With so much conversation about LGBTQ acceptance surrounding this year’s World Cup in Russia, we thought it would be interesting to examine the 32 participating countries in regards to their LGBTQ acceptance and LGBTQ rights.

Of course it’s nearly impossible to precisely compare the policies and attitudes of 32 different nations from various continents. Yet it’s clear that countries like Belgium and Colombia are more accepting than places like Saudi Arabia and Nigeria.

First, here’s the ranking of 25 of the participating World Cup countries based on public-opinion polls of support for same-sex marriage (the other seven don’t have polls available that we could find).

Percentage of residents polled who support same-sex marriage:

Sweden – 88%
Iceland – 87%
Denmark – 86%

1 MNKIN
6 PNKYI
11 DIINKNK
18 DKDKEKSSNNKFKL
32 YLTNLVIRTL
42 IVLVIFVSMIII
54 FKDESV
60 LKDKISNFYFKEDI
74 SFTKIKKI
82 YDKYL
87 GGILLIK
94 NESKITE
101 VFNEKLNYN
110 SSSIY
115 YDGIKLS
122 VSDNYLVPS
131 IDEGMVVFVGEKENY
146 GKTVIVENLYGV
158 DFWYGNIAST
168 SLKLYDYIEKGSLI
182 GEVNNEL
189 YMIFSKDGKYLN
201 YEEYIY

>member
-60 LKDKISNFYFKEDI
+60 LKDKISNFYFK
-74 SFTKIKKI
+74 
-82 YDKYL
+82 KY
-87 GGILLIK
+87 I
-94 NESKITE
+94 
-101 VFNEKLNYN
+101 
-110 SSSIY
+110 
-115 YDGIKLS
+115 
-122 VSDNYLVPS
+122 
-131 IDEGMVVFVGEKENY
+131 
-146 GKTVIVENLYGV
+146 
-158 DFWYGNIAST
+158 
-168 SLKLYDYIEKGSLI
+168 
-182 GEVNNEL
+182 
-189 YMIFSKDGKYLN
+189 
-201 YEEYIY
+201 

Belgium – 82%
Spain – 77%
Germany – 75%
Switzerland – 75%
England (UK) – 73%
France – 73%
Uruguay – 70%
Mexico – 69%
Australia – 65%
Portugal – 59%
Argentina – 59%
Japan – 51%
Brazil – 45%
Costa Rica – 45%
South Korea – 41%
Croatia – 31%
Poland – 30%
Panama – 23%
Peru – 13%
Serbia – 12%
Russia – 5%

No poll: Egypt, Iran, Morocco, Nigeria, Saudi Arabia, Senegal, Tunisia.

Source: Wikipedia’s list of polls

The number for some countries, like Sweden, could be changing. In the last decade, Sweden has had a huge influx of people from countries like Syria, Iraq and Iran, where homosexuality isn’t just rejected, it’s flat-out outlawed. Will these acceptance percentages go down, or will the immigrants from other countries adjust their beliefs to the local culture? It remains to be seen.